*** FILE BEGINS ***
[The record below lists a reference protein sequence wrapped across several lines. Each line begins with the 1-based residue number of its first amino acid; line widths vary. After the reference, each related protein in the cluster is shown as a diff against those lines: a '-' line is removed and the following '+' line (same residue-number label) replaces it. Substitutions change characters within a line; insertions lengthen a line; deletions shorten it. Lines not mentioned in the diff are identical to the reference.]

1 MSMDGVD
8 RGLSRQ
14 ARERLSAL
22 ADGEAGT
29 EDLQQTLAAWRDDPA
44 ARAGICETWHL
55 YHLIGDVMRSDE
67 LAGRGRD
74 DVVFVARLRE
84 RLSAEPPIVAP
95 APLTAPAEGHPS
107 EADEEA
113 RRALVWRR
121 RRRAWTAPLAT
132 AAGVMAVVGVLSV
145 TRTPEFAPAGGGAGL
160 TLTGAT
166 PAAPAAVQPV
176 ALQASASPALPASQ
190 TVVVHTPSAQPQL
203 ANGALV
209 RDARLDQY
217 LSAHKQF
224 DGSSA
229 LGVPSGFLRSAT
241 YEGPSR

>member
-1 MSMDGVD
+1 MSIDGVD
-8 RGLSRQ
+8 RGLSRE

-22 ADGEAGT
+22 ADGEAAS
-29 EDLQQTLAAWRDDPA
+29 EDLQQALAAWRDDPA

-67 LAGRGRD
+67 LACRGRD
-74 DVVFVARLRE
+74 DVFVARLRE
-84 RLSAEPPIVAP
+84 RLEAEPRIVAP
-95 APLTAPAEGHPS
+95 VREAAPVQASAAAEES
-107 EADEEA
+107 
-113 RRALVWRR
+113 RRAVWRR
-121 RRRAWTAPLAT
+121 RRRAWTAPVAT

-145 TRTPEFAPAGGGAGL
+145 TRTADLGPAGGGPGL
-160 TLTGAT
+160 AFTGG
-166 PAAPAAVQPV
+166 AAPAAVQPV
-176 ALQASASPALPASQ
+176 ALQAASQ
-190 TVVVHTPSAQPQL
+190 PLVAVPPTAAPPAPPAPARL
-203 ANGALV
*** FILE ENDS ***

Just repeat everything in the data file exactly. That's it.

[The record below lists a reference protein sequence wrapped across several lines. Each line begins with the 1-based residue number of its first amino acid; line widths vary. After the reference, each related protein in the cluster is shown as a diff against those lines: a '-' line is removed and the following '+' line (same residue-number label) replaces it. Substitutions change characters within a line; insertions lengthen a line; deletions shorten it. Lines not mentioned in the diff are identical to the reference.]

1 MSMDGVD
8 RGLSRQ
14 ARERLSAL
22 ADGEAGT
29 EDLQQTLAAWRDDPA
44 ARAGICETWHL
55 YHLIGDVMRSDE
67 LAGRGRD
74 DVVFVARLRE
84 RLSAEPPIVAP
95 APLTAPAEGHPS
107 EADEEA
113 RRALVWRR
121 RRRAWTAPLAT
132 AAGVMAVVGVLSV
145 TRTPEFAPAGGGAGL
160 TLTGAT
166 PAAPAAVQPV
176 ALQASASPALPASQ
190 TVVVHTPSAQPQL
203 ANGALV
209 RDARLDQY
217 LSAHKQF
224 DGSSA
229 LGVPSGFLRSAT
241 YEGPSR

>member
-1 MSMDGVD
+1 MSIDGVD
-8 RGLSRQ
+8 RGLSRE

-22 ADGEAGT
+22 ADGEAAS
-29 EDLQQTLAAWRDDPA
+29 EDLQQALAAWRDDPA

-67 LAGRGRD
+67 LACRGRD
-74 DVVFVARLRE
+74 DVFVARLRE
-84 RLSAEPPIVAP
+84 RLEAEPRIVAP
-95 APLTAPAEGHPS
+95 VREAAPVQASAAAEES
-107 EADEEA
+107 
-113 RRALVWRR
+113 RRAVWRR
-121 RRRAWTAPLAT
+121 RRRAWTAPVAT

-145 TRTPEFAPAGGGAGL
+145 TRTADLGPAGGGPGL
-160 TLTGAT
+160 AFTGG
-166 PAAPAAVQPV
+166 AAPAAVQPV
-176 ALQASASPALPASQ
+176 ALQAASQ
-190 TVVVHTPSAQPQL
+190 PLVAVPPTAAPPAPPAPARL
-203 ANGALV